Now, after this . . . if everything comes back negative, you can always do a trial gluten free diet. This is what we are doing with my son. The doctor was skeptical that he had it except for his small size (which runs on his dad's side of the family . . . late growth spurts). So we are currently on a 6 month trial. If you do a trial, give it a good long time. You might want to try and think of things you want to keep track of during the trial. Weight, height, bowel movements, crankiness, congestion. I know some of these will be subjective . . . perhaps rate them on a scale of 1 to 5. Track a little before you start so you have a good comparison. If you notice no change, let him have his gluten back. There's nothing that says if it doesn't work out, you have to keep him gluten-free. There does not appear to be any additional growth in my son and it is tempting to "finish" our trial early. But, I decided at the beginning it would last for 6 months and I will follow it through to the end.

Good Luck.

Share this post


Link to post
Share on other sites
Thanks for all the replies they are really helpful. I am off to the store tomorrow to get a new pillow and a dust cover for it now that we are home from holiday visits. We cleared out all the lovies except for three favorites that take a regular spin in the washer with blankie! :)

Another question for you though, Michael has had 6 bm's per day for the last 3 days. They are green in color which the GI says is normal however 6 seems a little much to me. However it is not D.

Have you reintroduced soy and dairy? Perhaps this has contributed to the frequency and colour of his bms. Be aware that allergy tests can be hit or miss...just because a test comes back negative doesn't mean there is no allergy. I've had allergy tests show up as negative, but still have obvious reactions to those foods.

Michelle

Share this post


Link to post
Share on other sites

Just wanted to say that I TOTALLY disagree with any doctor that says that green poop 6x/day is normal. Why on earth do they always think that symptoms of problems are NORMAL?????? :ph34r:

Mind you, it might not be a huge problem. But it's not normal unless he's eating 3 pounds of spinach every day. (He isn't, is he???)

Share this post


Link to post
Share on other sites
If the tests come back negative I am torn, should I take him gluten-free since he tested positive for the gene? How will I enforce it later if I can't tell him that he actually tested positive for Celiac? How do I take away the things he loves just because of something that might happen when the tests are negative? I know that the tests a somewhat unreliable at his age but here is my real question... would I be doing all this if Katharine hadn't tested positive? Is he acting out or just acting his age? His demeanor has changed, but he is also almost 3.... Just thinking outloud here, I am fairly confused and trying to decide to do what is right for my baby. :( They leave this stuff out of "What to Expect..." ;)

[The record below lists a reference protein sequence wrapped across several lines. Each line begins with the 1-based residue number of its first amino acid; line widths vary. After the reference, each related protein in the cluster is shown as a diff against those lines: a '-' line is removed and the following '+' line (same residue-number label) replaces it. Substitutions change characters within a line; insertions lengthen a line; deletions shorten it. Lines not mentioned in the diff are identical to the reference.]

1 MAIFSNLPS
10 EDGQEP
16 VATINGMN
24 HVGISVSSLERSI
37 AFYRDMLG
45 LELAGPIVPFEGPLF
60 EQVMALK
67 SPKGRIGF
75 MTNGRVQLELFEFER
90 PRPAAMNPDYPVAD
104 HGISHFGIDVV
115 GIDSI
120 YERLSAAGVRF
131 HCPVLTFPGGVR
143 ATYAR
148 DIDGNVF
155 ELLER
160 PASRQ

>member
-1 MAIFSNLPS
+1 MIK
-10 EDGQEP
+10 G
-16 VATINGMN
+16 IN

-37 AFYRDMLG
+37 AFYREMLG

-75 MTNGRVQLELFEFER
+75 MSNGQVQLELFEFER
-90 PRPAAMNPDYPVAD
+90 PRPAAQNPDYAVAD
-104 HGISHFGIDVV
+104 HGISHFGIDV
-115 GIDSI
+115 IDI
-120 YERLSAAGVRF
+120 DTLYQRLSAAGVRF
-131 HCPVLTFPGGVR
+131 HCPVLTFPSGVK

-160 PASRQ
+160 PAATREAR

One other thing, he gets a couple of servings of gluten per day right now for the Jan test, is that enough to trigger a positive if it is infact Celiac? We may look into Enterolab if this round of tests is neg as well. My mommy gut just isn't convinced.

TIA

Tough questions. Honestly, you probably wouldn't be thinking celiac if his sister hadn't tested positive. But now that you know, I think it's the responsible thing to get him tested. That's just being a good mother.

If he does test negative and you try the gluten-free diet, you'll likely know if gluten is a problem. And dietary response is a positive diagnosis in my opinion. I don't think enforcing the gluten-free diet will change based on method of diagnosis. If he wants to rebel and eat gluten, he will. If gluten makes him sick and he wants to stay gluten-free, he'll do it. What might help is doing a food and behavior journal you can show him later in life. My mother did that with me (milk and sugar made me hyperactive as a kid) and now, at age 25, I'm quite embarrassed to read what a terribly behaved child I was :) Luckily I grew out of that, but if I hadn't that journal would probably be enough to convince me I have a problem with those foods.